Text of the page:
The MRI Certificate offered at Oregon Tech Online allows non-degree students and radiology students to gain a valuable understanding of magnetic resonance imaging.

About Our Program

When it comes to presenting the physics of MRI, the fundamentals can be edited for brevity, but a student must understand the concepts in enough depth that the formation of the MR signal and the manipulations that control image contrast make sense! The only comparable subject in the Radiologic Science curriculum is the physics of radiology. Like voltage, amperage, capacitance, induction and the like, the physics of MR deals with quantities unseen, that most people are totally unaware of. As Arthur C. Clark famously said, “Any significantly advanced technology Appears to be magic.”

The certificate in MRI was designed to demystify and reveal the Magician’s tricks. The magician practices untold hours to make that card appear, and there are no short cuts to understanding MRI. Reading, thinking, asking questions, and repeating as needed is the key. It’s the old fashioned way, but it’s tried and true.

One other ingredient is required for success, enthusiasm. Pursuing an endeavor such as this is a good indicator of yours’ to start with. If you’re up for the challenge, and looking for a means to provide the opportunity, this may be the program for you. If you’re looking for faculty who know their business, and are not only willing but eager to help you through the rough spots, that’s our commitment. If you want a quality education from a top ranked school, welcome to Oregon Tech!

Common Questions about the MRI Certificate

What are the primary objectives?

To gain the understanding of MRI physics, and the clinical experience to competently perform magnetic resonance examinations safely, accurately and professionally.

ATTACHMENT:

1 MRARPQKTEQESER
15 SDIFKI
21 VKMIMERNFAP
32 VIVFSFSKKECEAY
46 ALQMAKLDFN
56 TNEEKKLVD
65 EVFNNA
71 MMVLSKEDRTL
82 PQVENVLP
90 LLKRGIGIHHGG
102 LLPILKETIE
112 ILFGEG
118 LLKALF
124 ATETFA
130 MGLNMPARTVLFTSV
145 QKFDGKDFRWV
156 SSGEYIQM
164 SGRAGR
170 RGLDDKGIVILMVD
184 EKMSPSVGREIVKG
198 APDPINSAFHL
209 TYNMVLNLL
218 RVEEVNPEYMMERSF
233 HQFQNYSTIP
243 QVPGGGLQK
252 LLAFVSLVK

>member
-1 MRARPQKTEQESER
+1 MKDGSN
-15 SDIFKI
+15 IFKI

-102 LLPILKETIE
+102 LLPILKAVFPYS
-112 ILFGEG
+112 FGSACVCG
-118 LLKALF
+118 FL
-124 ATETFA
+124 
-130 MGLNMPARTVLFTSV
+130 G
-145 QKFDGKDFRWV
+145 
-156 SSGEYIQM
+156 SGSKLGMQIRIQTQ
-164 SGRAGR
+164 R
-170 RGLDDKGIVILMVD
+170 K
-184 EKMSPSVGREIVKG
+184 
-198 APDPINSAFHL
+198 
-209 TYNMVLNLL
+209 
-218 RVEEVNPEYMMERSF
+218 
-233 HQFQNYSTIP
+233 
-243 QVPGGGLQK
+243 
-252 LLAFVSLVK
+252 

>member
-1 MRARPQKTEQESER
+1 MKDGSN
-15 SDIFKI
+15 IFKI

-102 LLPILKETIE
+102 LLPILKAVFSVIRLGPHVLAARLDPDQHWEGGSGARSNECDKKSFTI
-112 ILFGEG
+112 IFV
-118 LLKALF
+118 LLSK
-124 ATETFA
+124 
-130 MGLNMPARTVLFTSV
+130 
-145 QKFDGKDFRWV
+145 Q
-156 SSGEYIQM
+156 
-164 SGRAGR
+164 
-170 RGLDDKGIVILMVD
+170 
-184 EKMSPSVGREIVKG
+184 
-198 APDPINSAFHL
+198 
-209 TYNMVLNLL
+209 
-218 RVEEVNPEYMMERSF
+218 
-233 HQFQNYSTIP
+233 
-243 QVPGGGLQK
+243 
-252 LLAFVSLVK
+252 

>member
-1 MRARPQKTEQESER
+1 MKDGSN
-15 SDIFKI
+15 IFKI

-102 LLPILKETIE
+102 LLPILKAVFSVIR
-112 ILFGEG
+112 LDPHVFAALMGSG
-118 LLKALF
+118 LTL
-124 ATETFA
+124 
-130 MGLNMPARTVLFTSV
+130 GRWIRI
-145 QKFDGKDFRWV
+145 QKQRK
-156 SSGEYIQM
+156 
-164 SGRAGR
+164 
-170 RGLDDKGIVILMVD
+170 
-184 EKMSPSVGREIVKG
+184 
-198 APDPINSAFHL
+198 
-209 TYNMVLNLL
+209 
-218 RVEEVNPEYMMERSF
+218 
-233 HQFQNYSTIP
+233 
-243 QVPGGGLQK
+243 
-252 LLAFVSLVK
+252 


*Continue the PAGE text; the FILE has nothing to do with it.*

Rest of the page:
What is the goal of the certificate?

In six words and an acronym: to become registered and certified in MRI.

Who is eligible for the program?

To enroll you must hold a current credential approved for the ARRT’s MRI Certification and Registration Post-Primary Pathway and have clinical access to MRI.

Is this a comprehensive study of cross sectional anatomy, the physics of MRI, clinical practice that covers the requirement for application to the ARRT examination, and review to prepare for and take the registry?


How is clinical practice accomplished?

There are two ways:

  • You have the opportunity to cross train into MRI as OJT, and gain clinical experience as an employed technologist.
  • You arrange to be trained on your time.

Who serves as the clinical instructor?

Typically, a supervisor or manager in the MRI department, or a lead technologist. Ideally, the CI will love to teach.

How many hours of clinical time are required?

There is no clock hour requirement. Progress in the externship (MIT 411) is measured by clinical exams captured for application to the ARRT registry.

Why is the clinical practice called an externship?

The origin of that designation goes back to before many of us were born. Its comes from a unique aspect of the Rad Science program at Oregon Tech. On-campus students leave campus their senior year for four terms of clinical practice at sites all over the northwest and beyond. Then they graduate. Since they leave campus they are externing, rather than the more familiar term, interning. But even the spell checker prefers interning!

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